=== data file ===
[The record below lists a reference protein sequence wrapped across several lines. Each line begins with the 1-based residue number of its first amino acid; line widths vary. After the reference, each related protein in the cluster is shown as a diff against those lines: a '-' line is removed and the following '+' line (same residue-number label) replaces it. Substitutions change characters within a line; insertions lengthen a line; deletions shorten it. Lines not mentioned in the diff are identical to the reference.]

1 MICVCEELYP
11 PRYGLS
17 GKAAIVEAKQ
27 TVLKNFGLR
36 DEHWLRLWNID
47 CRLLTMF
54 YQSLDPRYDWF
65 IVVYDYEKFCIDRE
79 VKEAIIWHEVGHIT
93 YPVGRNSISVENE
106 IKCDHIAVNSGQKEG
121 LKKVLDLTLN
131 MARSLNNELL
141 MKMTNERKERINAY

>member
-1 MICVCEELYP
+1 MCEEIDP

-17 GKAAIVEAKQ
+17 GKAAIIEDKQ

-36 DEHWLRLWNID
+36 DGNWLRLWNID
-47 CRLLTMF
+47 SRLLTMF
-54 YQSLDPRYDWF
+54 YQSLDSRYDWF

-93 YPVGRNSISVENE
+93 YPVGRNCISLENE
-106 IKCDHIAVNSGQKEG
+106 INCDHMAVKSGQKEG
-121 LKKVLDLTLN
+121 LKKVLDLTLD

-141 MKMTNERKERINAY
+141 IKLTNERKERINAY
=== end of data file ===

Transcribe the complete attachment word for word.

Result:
[The record below lists a reference protein sequence wrapped across several lines. Each line begins with the 1-based residue number of its first amino acid; line widths vary. After the reference, each related protein in the cluster is shown as a diff against those lines: a '-' line is removed and the following '+' line (same residue-number label) replaces it. Substitutions change characters within a line; insertions lengthen a line; deletions shorten it. Lines not mentioned in the diff are identical to the reference.]

1 MICVCEELYP
11 PRYGLS
17 GKAAIVEAKQ
27 TVLKNFGLR
36 DEHWLRLWNID
47 CRLLTMF
54 YQSLDPRYDWF
65 IVVYDYEKFCIDRE
79 VKEAIIWHEVGHIT
93 YPVGRNSISVENE
106 IKCDHIAVNSGQKEG
121 LKKVLDLTLN
131 MARSLNNELL
141 MKMTNERKERINAY

>member
-1 MICVCEELYP
+1 MCEEIDP

-17 GKAAIVEAKQ
+17 GKAAIIEDKQ

-36 DEHWLRLWNID
+36 DGNWLRLWNID
-47 CRLLTMF
+47 SRLLTMF
-54 YQSLDPRYDWF
+54 YQSLDSRYDWF

-93 YPVGRNSISVENE
+93 YPVGRNCISLENE
-106 IKCDHIAVNSGQKEG
+106 INCDHMAVKSGQKEG
-121 LKKVLDLTLN
+121 LKKVLDLTLD

-141 MKMTNERKERINAY
+141 IKLTNERKERINAY